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Ginger Rogers

Real name: Virginia Katherine McMath
Birthdate: July 16, 1911
Status: N/A
Partner: N/A

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Ginger Rogers (July 16, 1911 – April 25, 1995) was an Academy Award-winning American film and stage actress and singer. In a film career spanning fifty years she made a total of seventy-three films, and is now principally celebrated for her role as Fred Astaire's romantic interest and dancing partner in a series of ten Hollywood musical films that revolutionized the genre.

Although the dance routines were choreographed by Astaire and his assistant Hermes Pan, both have acknowledged Rogers's input into the process, and have also testified to her consummate professionalism, even during periods of intense strain as she tried to juggle her many other contractual film commitments with the punishing rehearsal schedules of Astaire, who made at most two films in any one year. In 1986, shortly before his death, Astaire remarked: "All the girls I ever danced with thought they couldn't do it, but of course they could. So they always cried. All except Ginger. No no, Ginger never cried". John Mueller sums up Rogers's abilities as follows: "Rogers was outstanding among Astaire's partners not because she was superior to others as a dancer but because, as a skilled, intuitive actress, she was cagey enough to realize that acting did not stop when dancing began...the reason so many women have fantasized about dancing with Fred Astaire is that Ginger Rogers conveyed the impression that dancing with him is the most thrilling experience imaginable".

In later life, Rogers remained on good terms with Astaire: she presented him with a special Academy Award in 1950, and they teamed up in 1967 as co-presenters of individual Academy Awards. The Kennedy Center honored Ginger Rogers in December 1992, an event which when shown on television, was somewhat marred when Astaire's widow, Robyn Smith (who permitted clips of Astaire dancing with Rogers to be shown for free at the function, itself), was unable to agree terms with CBS for broadcast rights to the clips.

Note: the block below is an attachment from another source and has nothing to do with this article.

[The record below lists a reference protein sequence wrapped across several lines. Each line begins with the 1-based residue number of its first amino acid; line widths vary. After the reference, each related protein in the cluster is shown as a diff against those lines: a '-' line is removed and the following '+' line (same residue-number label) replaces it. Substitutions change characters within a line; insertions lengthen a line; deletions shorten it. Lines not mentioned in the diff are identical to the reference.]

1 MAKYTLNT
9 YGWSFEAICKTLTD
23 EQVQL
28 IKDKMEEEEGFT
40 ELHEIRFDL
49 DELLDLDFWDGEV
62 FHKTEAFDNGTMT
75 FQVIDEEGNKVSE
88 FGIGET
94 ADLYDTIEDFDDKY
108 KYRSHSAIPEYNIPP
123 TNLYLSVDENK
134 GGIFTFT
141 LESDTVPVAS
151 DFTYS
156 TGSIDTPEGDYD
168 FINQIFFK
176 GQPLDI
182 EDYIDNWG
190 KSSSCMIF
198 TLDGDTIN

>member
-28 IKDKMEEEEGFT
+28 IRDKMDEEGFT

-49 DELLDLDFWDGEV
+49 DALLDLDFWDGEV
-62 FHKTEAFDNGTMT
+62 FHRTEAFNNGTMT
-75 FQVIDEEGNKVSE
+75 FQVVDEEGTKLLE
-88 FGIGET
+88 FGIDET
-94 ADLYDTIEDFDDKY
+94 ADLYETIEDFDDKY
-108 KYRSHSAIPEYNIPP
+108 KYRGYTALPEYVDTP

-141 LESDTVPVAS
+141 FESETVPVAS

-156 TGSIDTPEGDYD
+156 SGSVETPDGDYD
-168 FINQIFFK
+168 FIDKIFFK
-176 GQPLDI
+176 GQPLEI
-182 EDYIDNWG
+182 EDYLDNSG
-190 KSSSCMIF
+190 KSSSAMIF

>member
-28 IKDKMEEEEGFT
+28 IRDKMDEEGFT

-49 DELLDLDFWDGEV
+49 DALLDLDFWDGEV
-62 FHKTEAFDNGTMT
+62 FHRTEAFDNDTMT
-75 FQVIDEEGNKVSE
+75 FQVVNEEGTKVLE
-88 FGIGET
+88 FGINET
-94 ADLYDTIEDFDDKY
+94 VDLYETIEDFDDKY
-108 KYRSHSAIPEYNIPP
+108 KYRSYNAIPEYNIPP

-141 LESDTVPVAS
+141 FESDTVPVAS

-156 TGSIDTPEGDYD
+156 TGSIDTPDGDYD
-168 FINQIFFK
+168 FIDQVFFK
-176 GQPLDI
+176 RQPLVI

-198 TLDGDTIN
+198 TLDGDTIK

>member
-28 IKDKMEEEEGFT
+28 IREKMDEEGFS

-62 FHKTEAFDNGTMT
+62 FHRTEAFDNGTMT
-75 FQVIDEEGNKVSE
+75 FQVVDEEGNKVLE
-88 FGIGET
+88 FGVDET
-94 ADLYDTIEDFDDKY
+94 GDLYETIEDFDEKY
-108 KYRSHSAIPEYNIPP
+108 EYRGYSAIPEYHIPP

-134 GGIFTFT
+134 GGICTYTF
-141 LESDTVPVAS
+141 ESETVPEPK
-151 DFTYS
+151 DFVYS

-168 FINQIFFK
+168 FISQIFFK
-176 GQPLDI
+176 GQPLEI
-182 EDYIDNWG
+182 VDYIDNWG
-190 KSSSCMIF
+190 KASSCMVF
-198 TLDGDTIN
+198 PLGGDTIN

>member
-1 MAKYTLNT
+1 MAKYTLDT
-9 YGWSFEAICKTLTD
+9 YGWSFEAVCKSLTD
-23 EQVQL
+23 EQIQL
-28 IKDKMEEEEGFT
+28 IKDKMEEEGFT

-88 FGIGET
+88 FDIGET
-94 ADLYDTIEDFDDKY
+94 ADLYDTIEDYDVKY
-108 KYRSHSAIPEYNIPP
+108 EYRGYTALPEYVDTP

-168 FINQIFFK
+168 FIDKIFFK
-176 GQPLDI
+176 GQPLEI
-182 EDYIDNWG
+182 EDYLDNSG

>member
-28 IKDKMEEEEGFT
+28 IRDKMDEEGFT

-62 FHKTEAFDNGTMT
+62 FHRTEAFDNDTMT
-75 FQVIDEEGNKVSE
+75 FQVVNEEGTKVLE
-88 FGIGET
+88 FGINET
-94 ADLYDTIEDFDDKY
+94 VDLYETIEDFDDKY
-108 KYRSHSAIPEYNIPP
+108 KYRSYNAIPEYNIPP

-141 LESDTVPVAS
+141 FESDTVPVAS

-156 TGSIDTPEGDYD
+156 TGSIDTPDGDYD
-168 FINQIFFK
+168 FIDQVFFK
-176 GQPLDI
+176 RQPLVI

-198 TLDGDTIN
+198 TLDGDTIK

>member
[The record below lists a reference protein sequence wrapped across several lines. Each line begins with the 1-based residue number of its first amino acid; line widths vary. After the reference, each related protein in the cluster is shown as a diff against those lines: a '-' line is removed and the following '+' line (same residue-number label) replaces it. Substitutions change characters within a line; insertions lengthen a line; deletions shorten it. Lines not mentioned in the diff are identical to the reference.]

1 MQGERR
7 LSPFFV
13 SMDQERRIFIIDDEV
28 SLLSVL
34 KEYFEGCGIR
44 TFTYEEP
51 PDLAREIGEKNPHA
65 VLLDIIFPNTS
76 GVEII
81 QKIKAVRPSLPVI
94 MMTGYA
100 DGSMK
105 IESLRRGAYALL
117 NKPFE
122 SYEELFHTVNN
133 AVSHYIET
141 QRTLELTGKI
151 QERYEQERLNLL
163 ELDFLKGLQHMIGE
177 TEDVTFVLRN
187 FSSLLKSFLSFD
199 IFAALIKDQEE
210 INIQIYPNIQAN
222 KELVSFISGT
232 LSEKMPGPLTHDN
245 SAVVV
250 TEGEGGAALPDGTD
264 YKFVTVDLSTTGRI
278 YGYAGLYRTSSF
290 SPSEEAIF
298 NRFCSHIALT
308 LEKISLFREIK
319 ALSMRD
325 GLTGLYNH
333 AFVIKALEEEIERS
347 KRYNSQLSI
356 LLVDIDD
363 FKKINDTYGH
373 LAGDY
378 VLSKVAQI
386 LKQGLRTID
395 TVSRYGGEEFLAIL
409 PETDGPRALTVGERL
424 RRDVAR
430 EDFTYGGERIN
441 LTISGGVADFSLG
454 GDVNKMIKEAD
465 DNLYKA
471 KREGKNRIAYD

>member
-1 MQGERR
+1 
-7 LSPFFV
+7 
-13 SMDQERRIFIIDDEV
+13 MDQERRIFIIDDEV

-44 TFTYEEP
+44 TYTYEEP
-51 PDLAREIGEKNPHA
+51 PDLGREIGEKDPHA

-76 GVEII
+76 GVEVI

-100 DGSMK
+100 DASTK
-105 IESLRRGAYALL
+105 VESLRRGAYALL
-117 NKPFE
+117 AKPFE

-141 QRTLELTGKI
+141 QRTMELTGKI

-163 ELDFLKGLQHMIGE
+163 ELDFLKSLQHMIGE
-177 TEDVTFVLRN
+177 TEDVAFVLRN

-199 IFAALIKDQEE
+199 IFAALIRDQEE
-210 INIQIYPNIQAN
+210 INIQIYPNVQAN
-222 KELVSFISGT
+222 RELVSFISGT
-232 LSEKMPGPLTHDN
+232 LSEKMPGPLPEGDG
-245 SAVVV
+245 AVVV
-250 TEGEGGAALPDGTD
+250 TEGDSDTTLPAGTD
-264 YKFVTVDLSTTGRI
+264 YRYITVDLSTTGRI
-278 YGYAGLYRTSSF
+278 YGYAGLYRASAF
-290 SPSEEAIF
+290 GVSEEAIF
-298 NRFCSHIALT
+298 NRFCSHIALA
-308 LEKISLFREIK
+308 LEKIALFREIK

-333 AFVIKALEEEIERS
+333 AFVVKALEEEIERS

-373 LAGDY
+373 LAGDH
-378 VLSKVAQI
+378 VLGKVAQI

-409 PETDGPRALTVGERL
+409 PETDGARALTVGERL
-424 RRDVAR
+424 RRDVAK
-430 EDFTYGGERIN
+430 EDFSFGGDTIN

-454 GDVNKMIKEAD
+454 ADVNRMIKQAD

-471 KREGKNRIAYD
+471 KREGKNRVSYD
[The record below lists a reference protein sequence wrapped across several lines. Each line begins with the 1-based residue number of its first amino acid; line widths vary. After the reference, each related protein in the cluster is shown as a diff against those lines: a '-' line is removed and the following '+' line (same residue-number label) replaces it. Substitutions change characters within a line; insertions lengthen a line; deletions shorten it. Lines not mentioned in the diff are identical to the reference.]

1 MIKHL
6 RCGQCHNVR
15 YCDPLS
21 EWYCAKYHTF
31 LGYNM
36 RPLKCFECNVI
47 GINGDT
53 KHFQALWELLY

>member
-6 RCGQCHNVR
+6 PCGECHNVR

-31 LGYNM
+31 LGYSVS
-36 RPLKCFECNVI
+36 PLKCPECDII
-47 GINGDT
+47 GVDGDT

In 1940 Rogers purchased a 1000-acre (4 km²) ranch between Shady Cove, Oregon and Eagle Point, Oregon, along the Rogue River, just north of Medford. The ranch, named the 4-R's (for Rogers's Rogue River Ranch), is where she would live, along with her mother, when not doing her Hollywood business, for 50 years. The ranch was also a dairy, and supplied milk to Camp White for the war effort during World War II. Rogers loved to fish the Rogue every summer. She sold the ranch in 1990 and moved to Medford.

She lived for much of her life with her mother, Lela Rogers (1891–1977), who was a newspaper reporter, scriptwriter, and movie producer. Lela was also one of the first women to enlist in the Marine Corps, and was a founder of the Motion Picture Alliance for the Preservation of American Ideals.

A recent biography of actor James Stewart claims that Stewart lost his virginity to Ginger Rogers. (New York Times Book Review, Nov.2006)

Ginger Rogers was a cousin of actress/writer/socialite Phyllis Fraser (whose acting career was brief).

It has been said in books and other publications that Rogers was Rita Hayworth's cousin but they were not blood relatives. Their connection is as follows: Hayworth's mother's brother, Vinton Hayworth (Hayworth's uncle), was married to Rogers's mother's sister, Jean Owens (Rogers's aunt).


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